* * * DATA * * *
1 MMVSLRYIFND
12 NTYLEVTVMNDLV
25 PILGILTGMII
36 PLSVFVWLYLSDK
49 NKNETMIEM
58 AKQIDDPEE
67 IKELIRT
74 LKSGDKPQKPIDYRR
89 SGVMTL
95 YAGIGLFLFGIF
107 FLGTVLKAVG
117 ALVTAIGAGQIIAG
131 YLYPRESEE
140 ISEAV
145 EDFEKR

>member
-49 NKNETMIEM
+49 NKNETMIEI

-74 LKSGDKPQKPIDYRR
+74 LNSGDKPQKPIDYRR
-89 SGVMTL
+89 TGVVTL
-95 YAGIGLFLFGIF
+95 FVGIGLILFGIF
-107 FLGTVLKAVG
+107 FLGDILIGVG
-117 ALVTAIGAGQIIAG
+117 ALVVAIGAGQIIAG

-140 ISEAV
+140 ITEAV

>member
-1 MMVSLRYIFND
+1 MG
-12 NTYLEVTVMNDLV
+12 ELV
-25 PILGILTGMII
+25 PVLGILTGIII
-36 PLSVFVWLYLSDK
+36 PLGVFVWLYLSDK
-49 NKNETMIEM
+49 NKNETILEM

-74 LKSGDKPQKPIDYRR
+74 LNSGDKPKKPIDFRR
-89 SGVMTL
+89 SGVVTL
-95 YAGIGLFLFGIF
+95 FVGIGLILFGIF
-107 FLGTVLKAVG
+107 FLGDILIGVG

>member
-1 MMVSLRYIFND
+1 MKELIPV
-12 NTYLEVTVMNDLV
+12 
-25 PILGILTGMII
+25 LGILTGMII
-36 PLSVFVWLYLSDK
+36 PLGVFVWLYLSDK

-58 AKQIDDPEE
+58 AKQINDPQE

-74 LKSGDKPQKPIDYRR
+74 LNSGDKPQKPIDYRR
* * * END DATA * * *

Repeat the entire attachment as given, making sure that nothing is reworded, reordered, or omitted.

1 MMVSLRYIFND
12 NTYLEVTVMNDLV
25 PILGILTGMII
36 PLSVFVWLYLSDK
49 NKNETMIEM
58 AKQIDDPEE
67 IKELIRT
74 LKSGDKPQKPIDYRR
89 SGVMTL
95 YAGIGLFLFGIF
107 FLGTVLKAVG
117 ALVTAIGAGQIIAG
131 YLYPRESEE
140 ISEAV
145 EDFEKR

>member
-49 NKNETMIEM
+49 NKNETMIEI

-74 LKSGDKPQKPIDYRR
+74 LNSGDKPQKPIDYRR
-89 SGVMTL
+89 TGVVTL
-95 YAGIGLFLFGIF
+95 FVGIGLILFGIF
-107 FLGTVLKAVG
+107 FLGDILIGVG
-117 ALVTAIGAGQIIAG
+117 ALVVAIGAGQIIAG

-140 ISEAV
+140 ITEAV

>member
-1 MMVSLRYIFND
+1 MG
-12 NTYLEVTVMNDLV
+12 ELV
-25 PILGILTGMII
+25 PVLGILTGIII
-36 PLSVFVWLYLSDK
+36 PLGVFVWLYLSDK
-49 NKNETMIEM
+49 NKNETILEM

-74 LKSGDKPQKPIDYRR
+74 LNSGDKPKKPIDFRR
-89 SGVMTL
+89 SGVVTL
-95 YAGIGLFLFGIF
+95 FVGIGLILFGIF
-107 FLGTVLKAVG
+107 FLGDILIGVG

>member
-1 MMVSLRYIFND
+1 MKELIPV
-12 NTYLEVTVMNDLV
+12 
-25 PILGILTGMII
+25 LGILTGMII
-36 PLSVFVWLYLSDK
+36 PLGVFVWLYLSDK

-58 AKQIDDPEE
+58 AKQINDPQE

-74 LKSGDKPQKPIDYRR
+74 LNSGDKPQKPIDYRR